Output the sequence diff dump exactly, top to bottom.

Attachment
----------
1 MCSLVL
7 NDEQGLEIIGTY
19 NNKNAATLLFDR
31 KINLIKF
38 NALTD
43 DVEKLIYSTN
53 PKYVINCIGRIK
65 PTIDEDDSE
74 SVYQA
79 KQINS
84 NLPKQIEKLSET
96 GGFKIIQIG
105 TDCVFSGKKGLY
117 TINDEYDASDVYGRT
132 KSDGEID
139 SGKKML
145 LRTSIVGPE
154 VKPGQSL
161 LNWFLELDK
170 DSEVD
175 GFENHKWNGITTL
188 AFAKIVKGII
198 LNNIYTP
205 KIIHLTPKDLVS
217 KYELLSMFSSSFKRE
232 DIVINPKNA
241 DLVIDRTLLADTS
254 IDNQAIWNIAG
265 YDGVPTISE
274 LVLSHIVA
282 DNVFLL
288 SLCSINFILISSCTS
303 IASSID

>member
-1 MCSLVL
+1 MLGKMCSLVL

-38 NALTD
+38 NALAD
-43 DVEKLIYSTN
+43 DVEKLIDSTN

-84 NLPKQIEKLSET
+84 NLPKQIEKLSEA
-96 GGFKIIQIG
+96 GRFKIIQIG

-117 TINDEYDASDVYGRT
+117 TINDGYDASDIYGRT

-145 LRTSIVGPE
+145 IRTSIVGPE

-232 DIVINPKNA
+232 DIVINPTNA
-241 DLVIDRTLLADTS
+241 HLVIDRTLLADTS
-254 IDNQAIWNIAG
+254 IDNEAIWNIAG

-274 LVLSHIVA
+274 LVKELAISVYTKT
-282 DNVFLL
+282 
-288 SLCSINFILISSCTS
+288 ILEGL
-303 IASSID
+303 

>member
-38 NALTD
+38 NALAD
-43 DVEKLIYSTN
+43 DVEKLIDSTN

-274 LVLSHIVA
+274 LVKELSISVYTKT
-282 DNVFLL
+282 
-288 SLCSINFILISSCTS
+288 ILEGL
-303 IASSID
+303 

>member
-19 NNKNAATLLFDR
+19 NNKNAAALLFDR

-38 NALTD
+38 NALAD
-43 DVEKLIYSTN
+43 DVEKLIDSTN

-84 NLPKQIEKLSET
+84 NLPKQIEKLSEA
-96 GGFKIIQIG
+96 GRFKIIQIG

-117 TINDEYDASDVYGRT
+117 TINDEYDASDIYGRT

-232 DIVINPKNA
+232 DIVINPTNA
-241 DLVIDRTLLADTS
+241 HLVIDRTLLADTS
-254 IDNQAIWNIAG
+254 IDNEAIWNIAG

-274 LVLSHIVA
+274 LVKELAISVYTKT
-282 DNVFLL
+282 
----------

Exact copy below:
1 MCSLVL
7 NDEQGLEIIGTY
19 NNKNAATLLFDR
31 KINLIKF
38 NALTD
43 DVEKLIYSTN
53 PKYVINCIGRIK
65 PTIDEDDSE
74 SVYQA
79 KQINS
84 NLPKQIEKLSET
96 GGFKIIQIG
105 TDCVFSGKKGLY
117 TINDEYDASDVYGRT
132 KSDGEID
139 SGKKML
145 LRTSIVGPE
154 VKPGQSL
161 LNWFLELDK
170 DSEVD
175 GFENHKWNGITTL
188 AFAKIVKGII
198 LNNIYTP
205 KIIHLTPKDLVS
217 KYELLSMFSSSFKRE
232 DIVINPKNA
241 DLVIDRTLLADTS
254 IDNQAIWNIAG
265 YDGVPTISE
274 LVLSHIVA
282 DNVFLL
288 SLCSINFILISSCTS
303 IASSID

>member
-1 MCSLVL
+1 MLGKMCSLVL

-38 NALTD
+38 NALAD
-43 DVEKLIYSTN
+43 DVEKLIDSTN

-84 NLPKQIEKLSET
+84 NLPKQIEKLSEA
-96 GGFKIIQIG
+96 GRFKIIQIG

-117 TINDEYDASDVYGRT
+117 TINDGYDASDIYGRT

-145 LRTSIVGPE
+145 IRTSIVGPE

-232 DIVINPKNA
+232 DIVINPTNA
-241 DLVIDRTLLADTS
+241 HLVIDRTLLADTS
-254 IDNQAIWNIAG
+254 IDNEAIWNIAG

-274 LVLSHIVA
+274 LVKELAISVYTKT
-282 DNVFLL
+282 
-288 SLCSINFILISSCTS
+288 ILEGL
-303 IASSID
+303 

>member
-38 NALTD
+38 NALAD
-43 DVEKLIYSTN
+43 DVEKLIDSTN

-274 LVLSHIVA
+274 LVKELSISVYTKT
-282 DNVFLL
+282 
-288 SLCSINFILISSCTS
+288 ILEGL
-303 IASSID
+303 

>member
-19 NNKNAATLLFDR
+19 NNKNAAALLFDR

-38 NALTD
+38 NALAD
-43 DVEKLIYSTN
+43 DVEKLIDSTN

-84 NLPKQIEKLSET
+84 NLPKQIEKLSEA
-96 GGFKIIQIG
+96 GRFKIIQIG

-117 TINDEYDASDVYGRT
+117 TINDEYDASDIYGRT

-232 DIVINPKNA
+232 DIVINPTNA
-241 DLVIDRTLLADTS
+241 HLVIDRTLLADTS
-254 IDNQAIWNIAG
+254 IDNEAIWNIAG

-274 LVLSHIVA
+274 LVKELAISVYTKT
-282 DNVFLL
+282 